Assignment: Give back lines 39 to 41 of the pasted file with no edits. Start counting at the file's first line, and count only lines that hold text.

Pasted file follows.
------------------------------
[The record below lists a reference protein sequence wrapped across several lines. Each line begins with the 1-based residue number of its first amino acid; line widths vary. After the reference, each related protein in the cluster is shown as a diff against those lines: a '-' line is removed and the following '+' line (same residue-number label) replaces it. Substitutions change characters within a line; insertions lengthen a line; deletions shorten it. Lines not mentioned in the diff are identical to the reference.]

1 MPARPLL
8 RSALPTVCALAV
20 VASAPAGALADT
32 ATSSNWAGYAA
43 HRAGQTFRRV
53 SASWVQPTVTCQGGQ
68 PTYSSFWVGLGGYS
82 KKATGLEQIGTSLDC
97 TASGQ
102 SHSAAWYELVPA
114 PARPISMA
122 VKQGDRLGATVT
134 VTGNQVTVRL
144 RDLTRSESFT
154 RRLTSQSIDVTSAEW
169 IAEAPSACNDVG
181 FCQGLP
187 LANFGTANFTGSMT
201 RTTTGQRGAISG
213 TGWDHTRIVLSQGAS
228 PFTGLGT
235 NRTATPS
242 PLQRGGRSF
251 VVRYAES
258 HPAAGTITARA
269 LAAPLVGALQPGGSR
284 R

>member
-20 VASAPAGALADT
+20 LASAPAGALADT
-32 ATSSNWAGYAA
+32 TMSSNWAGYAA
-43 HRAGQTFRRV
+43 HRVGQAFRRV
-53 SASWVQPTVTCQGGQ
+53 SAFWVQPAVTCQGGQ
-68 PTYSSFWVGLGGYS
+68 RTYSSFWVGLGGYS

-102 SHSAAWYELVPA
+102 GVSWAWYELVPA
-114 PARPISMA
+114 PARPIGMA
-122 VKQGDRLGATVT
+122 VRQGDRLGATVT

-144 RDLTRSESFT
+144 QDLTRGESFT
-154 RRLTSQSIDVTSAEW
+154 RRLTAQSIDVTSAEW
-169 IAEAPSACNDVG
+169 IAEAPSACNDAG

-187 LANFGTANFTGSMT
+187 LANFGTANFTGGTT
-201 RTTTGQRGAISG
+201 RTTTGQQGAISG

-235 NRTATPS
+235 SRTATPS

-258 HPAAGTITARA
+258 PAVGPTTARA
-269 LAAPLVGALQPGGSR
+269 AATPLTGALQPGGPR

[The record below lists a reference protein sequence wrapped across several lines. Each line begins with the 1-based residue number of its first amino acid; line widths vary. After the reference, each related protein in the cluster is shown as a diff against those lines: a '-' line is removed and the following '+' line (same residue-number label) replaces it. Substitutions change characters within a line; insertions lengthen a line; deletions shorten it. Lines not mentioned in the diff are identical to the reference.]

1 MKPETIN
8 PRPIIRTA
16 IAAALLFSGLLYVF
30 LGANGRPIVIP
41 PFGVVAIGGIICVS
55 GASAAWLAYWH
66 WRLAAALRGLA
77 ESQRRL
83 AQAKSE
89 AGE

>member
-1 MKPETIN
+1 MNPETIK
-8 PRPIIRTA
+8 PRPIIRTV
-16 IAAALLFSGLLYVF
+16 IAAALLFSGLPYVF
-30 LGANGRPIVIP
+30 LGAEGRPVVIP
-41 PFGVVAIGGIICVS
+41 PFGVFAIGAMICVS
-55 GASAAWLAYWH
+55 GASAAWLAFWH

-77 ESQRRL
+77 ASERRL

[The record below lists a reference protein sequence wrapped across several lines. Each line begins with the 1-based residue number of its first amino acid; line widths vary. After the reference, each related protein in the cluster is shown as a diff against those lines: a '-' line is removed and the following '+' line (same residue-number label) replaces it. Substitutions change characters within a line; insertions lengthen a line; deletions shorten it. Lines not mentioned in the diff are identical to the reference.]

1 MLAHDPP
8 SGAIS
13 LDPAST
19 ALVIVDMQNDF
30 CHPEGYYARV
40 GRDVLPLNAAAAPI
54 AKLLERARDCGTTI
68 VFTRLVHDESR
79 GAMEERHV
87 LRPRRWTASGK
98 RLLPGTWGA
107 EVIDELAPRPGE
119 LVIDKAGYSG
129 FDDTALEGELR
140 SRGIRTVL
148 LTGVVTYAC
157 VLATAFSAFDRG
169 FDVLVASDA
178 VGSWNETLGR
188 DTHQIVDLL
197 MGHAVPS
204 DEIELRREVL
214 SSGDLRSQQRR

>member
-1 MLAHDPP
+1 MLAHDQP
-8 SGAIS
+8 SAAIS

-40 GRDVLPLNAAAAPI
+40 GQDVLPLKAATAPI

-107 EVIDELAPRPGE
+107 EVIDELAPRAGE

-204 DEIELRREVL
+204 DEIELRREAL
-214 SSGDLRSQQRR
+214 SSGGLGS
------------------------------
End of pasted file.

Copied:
+68 RTYSSFWVGLGGYS

-102 SHSAAWYELVPA
+102 GVSWAWYELVPA